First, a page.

Three questions about a lot of things
Forty names, games, teams and minutiae making news in college basketball (Zach Ingles bobblehead dolls sold separately):
The Minutes salutes the weekend's big winners: Ohio State and the First Dancers (1): Penn, Winthrop, Central Florida, Eastern Kentucky and Chattanooga. The Buckeyes put a bow on the end of a trying season by marring Illinois' unbeaten run. For the first five teams to win NCAA bids: enjoy the dance floor while you have it to yourselves.
Slackers of the world, unite around your television sets and computer screens. The Minutes demands to know: Who among us can be expected to work, go to class or adhere to familial responsibilities when basketball games are being played at all hours of the day for the next two weeks? Are we not duty-bound to watch when conference and NCAA tournament games are contested from lunch hour through happy hour and right up to closing hour?
Of course we are. To aid in the noble and selfless pursuit of total immersion in wall-to-wall ball, The Minutes offers this March Permission Slip. Print it, clip it and submit it to problematic authority figures who don't live to hear Bill Raftery (2) announce that someone is opening the game playing "manaman!"
Dear boss/professor/spouse (circle one):
Please excuse (blank) from work/school/playing with the children (circle one) for the next seven days. (Blank) is severely ill/has a death in the family/has car trouble (circle one) that will keep him occupied during Championship We -- uh, the week of March 6-12.
There is also an excellent chance that (blank) will still be ailing/mourning/working on the transmission (circle one) for the Big Dan -- uh, the week of March 13-19.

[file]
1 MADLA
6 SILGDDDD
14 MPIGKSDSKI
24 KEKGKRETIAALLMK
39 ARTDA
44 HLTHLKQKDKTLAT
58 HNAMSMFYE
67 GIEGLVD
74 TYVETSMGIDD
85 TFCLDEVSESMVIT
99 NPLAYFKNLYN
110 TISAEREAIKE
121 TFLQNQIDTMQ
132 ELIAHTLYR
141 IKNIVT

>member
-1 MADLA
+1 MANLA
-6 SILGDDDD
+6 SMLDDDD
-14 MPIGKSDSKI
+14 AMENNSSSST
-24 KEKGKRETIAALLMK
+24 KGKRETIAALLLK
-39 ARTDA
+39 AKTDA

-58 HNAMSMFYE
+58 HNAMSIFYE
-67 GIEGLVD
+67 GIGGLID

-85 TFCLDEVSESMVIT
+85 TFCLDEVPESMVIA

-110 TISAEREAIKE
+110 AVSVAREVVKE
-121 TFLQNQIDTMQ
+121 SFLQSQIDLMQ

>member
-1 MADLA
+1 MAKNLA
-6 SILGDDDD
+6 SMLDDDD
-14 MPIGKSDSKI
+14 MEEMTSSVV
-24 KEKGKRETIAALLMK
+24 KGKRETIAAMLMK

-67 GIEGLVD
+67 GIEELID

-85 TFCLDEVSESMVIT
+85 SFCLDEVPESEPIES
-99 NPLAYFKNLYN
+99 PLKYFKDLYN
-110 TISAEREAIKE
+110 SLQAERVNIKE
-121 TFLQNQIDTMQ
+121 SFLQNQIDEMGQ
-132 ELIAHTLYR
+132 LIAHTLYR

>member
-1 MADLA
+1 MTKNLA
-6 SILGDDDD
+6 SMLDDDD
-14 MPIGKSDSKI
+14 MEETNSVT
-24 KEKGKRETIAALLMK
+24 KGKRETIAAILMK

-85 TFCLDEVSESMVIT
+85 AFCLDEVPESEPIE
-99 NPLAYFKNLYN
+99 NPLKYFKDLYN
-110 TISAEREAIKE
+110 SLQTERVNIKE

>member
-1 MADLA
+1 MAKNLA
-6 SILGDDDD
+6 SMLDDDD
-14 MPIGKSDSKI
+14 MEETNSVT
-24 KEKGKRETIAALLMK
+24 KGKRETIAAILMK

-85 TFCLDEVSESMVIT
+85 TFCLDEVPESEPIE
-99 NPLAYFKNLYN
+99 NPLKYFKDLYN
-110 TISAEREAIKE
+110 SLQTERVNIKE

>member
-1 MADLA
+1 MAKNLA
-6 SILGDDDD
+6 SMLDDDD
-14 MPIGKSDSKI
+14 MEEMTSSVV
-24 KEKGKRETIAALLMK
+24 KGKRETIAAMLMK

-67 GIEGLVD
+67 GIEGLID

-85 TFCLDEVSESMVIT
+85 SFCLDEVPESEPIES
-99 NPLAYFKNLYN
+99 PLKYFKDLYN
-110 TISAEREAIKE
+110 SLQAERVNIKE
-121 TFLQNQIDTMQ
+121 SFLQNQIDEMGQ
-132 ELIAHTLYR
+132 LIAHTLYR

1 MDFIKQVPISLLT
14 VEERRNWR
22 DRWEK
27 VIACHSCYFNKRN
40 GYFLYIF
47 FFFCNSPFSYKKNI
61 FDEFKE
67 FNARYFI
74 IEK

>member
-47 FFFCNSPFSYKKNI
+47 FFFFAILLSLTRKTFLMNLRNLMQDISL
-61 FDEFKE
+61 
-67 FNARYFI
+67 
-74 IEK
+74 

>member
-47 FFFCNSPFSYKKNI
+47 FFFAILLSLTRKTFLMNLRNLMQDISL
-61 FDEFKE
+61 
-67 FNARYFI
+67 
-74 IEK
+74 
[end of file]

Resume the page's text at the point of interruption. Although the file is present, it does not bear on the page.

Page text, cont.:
In fact, lingering symptoms/prolonged grief/a faulty timing belt (circle one) could hinder (blank)'s attendance and performance into early April.
We appreciate your compassion, understanding and flexibility during March Mad -- uh, during this difficult time in (blank)'s life.
In anticipation of the week ahead, The Minutes asks and answers three burning questions for each of the top league tournaments yet to tip off:
(3) How many teams get No. 1 NCAA Tournament seeds? North Carolina looks pretty certain after Sunday's crazy comeback win over Duke. Wake Forest or the Devils could get another by winning the tournament, or perhaps just advancing to the ACC final. Then you wonder how many of the Big Three share space (and tickets) next week in Charlotte.
(4) How many ACC teams get in?
Probably five, which means times are still tense for Georgia Tech, Maryland, Virginia Tech and North Carolina State. Half of those four will probably be squeezed out.
(5) Is this the last stand for Virginia coach Pete Gillen and North Carolina State coach Herb Sendek?
Gillen is a foregone conclusion, with most Cavaliers fans moving on weeks ago to speculation about his successor. Sendek, who won the ACC coach of the year award in 2004 and has worked an academic reformation in Raleigh, has been publicly supported by athletic director Lee Fowler. But Wolfpack fans are feeling mutinous, and Fowler isn't yet ready to guarantee that Sendek will be back in Raleigh for a 10th season.
(6) Is this a one-bid league? One year after getting four teams in the Dance and two years after getting three, yes. The A-10 enters this week with St. Joseph's its highest-rated RPI team at No. 60.
(7) After the Goonball fiasco, how do St. Joseph's and Temple coexist in the same building?
Having John Chaney out of the picture should help. So should the fact that St. Joe's plays its first game Thursday at noon and Temple plays at 8:30 p.m. But a potential meeting in the final could have emotions running on high.